Stillbirths in the United States
In 2006, the most recent year for which U.S. data are available, 1 out of every 167 pregnancies that made it to the 20th week ended with the death of the fetus before birth (that is, stillbirth before delivery). This translates to a total of nearly 26,000 deaths. About one-half of these stillbirths took place at 28 weeks of pregnancy or later.1
The rate of stillbirths in the United States has been dropping since CDC began collecting data in 1950. For every 1,000 pregnancies that reached the 20th week during that year, more than 18 ended in stillbirth. The most recent data, collected in 2006, show that the rate has dropped to only about 6 stillbirths per 1,000 pregnancies that reached the 20th week.3
In the United States, there are similar numbers of stillbirth deaths and deaths of infants during their first year of life.1,2 That is, about one-half of all deaths between 20 weeks of pregnancy and the first birthday occur before delivery.
On average, the U.S. stillbirth rate has been going down. For example, in 1985, almost 1 of every 127 pregnancies that made it to week 20 ended as a stillbirth before delivery;1 in 1950, the rate was about 1 of every 53 such pregnancies.3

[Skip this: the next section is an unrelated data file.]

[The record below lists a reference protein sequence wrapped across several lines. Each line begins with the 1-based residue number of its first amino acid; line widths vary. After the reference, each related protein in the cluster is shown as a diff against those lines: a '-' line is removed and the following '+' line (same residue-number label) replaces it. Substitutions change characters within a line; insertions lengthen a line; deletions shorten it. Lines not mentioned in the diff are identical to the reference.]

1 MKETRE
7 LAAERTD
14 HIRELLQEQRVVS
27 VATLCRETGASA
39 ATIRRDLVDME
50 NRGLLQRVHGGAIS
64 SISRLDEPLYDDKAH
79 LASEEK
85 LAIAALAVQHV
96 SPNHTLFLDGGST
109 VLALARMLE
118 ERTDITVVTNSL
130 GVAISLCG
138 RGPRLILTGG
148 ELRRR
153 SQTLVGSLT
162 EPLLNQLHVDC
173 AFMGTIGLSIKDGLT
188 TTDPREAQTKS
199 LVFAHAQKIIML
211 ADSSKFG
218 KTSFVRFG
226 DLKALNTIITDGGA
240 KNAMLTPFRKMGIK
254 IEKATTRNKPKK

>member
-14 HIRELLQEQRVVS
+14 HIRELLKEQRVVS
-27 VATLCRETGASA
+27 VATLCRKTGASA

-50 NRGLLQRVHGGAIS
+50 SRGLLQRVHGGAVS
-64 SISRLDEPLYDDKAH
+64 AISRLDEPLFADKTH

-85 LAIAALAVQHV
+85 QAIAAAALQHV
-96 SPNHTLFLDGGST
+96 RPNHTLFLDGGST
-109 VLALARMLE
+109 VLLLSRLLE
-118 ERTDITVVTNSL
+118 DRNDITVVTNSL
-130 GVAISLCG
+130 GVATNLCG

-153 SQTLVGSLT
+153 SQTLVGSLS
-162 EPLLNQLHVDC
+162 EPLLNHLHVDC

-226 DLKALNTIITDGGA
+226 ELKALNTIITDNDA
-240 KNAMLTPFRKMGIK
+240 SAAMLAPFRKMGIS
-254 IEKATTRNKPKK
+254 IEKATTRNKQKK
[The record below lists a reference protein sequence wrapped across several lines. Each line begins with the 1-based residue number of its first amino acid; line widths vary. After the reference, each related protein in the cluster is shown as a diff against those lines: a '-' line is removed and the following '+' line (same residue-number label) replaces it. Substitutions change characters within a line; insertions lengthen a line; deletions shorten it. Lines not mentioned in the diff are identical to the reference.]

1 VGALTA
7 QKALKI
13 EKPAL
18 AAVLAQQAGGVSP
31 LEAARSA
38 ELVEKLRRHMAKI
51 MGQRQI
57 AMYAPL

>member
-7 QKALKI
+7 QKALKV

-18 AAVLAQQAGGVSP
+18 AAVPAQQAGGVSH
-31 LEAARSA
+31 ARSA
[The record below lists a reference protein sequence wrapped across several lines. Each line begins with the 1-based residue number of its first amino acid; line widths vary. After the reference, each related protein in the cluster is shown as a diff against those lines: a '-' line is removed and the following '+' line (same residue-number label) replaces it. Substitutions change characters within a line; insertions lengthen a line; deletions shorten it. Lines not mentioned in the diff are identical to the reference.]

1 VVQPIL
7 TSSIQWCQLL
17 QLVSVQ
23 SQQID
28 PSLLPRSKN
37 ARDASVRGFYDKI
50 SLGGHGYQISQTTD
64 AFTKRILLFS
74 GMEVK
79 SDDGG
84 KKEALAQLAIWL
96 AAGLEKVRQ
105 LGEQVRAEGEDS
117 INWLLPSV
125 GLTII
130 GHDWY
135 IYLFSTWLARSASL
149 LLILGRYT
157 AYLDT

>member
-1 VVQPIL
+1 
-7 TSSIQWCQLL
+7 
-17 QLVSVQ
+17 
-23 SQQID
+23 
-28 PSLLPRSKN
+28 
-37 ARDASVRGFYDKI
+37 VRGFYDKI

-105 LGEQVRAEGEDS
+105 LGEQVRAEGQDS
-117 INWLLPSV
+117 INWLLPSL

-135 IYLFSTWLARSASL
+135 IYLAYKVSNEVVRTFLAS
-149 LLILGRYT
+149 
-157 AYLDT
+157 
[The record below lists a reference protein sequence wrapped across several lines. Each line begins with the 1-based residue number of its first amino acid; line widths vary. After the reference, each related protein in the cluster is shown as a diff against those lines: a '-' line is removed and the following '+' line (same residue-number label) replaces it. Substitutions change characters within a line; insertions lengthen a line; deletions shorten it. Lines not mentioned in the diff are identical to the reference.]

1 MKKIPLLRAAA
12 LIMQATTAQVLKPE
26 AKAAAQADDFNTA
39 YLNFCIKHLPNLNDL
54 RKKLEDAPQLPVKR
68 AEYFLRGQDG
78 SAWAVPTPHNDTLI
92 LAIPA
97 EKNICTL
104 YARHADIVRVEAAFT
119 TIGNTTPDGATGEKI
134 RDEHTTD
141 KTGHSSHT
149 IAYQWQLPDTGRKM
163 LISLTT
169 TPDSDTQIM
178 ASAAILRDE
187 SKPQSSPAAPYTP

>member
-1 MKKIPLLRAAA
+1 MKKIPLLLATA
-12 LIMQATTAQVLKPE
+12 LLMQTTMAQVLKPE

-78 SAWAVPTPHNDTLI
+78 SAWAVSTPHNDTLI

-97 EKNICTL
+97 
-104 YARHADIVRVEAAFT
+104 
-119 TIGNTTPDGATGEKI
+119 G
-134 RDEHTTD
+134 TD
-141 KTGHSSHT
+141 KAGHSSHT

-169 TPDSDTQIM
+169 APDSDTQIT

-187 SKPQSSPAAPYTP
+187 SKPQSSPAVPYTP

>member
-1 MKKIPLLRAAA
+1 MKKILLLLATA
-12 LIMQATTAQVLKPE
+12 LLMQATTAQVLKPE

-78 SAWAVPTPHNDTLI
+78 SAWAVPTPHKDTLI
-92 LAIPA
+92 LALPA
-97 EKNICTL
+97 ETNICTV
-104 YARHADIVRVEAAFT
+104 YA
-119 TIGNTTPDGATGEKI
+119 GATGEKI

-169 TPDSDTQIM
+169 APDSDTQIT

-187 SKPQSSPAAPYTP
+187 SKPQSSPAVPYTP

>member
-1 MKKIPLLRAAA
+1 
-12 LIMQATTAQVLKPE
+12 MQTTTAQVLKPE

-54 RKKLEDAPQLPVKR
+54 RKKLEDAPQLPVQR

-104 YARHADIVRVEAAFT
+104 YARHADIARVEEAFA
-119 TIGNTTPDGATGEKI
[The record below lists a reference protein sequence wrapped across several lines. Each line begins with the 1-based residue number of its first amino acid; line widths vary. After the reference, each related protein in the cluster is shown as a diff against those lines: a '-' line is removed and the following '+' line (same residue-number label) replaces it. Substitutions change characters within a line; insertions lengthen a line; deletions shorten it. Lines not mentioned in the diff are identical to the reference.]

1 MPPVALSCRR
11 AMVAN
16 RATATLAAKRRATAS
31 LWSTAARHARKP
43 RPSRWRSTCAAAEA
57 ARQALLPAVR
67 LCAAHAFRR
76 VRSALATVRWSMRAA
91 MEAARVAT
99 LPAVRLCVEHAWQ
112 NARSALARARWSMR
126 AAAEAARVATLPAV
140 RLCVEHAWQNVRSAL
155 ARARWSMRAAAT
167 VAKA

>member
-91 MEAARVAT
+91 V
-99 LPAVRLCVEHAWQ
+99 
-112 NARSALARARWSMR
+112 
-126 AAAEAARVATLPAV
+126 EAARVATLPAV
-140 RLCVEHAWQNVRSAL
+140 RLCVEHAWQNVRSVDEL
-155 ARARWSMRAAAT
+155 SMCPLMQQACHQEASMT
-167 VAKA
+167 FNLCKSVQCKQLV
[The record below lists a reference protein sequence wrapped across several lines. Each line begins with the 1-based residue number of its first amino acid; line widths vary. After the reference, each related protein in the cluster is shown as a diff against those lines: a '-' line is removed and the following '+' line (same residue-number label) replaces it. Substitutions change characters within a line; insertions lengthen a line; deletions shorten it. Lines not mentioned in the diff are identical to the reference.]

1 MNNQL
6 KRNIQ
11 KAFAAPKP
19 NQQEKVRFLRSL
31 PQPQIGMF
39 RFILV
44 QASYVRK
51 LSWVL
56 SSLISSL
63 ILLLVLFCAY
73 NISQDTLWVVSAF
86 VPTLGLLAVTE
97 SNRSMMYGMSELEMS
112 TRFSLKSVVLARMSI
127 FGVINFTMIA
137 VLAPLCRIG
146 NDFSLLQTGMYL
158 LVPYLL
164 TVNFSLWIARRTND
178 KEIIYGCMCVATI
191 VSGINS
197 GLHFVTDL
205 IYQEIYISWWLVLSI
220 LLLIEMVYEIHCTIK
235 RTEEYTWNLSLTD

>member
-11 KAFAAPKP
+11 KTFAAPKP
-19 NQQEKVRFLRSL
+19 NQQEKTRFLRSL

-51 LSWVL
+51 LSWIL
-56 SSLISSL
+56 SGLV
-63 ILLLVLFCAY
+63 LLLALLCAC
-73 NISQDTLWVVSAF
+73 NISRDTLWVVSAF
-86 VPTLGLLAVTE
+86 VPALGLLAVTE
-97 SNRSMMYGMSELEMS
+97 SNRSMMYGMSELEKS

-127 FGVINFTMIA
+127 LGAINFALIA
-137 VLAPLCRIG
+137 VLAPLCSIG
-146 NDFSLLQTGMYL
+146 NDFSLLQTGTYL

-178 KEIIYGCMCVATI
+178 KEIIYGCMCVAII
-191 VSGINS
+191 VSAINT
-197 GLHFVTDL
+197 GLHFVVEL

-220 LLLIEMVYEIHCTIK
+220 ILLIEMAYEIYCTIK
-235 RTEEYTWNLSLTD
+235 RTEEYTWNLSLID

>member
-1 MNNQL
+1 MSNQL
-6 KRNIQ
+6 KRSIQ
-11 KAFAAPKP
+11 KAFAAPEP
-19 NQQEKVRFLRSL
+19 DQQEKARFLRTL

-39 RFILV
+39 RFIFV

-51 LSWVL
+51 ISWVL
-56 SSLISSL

Stillbirths are more than twice as likely in the pregnancies of Black women than in the pregnancies of White women in the United States.1 Learn more about racial disparities in stillbirth.
Using the World Health Organization definition for stillbirth, which counts stillbirths only from 28 weeks of pregnancy, there were 2,600,000 stillbirths around the world in 2009, the most recent year for which worldwide data on stillbirth are available. This translates to an average of about one stillbirth at or after 28 weeks for every 45 births in 2009.4
The stillbirth rate is highest in South Asia and Sub-Saharan Africa (about 1 stillbirth at the 28th week of pregnancy or later per 33 births). The rate is lowest in high-income countries—fewer than 1 per 250 births.4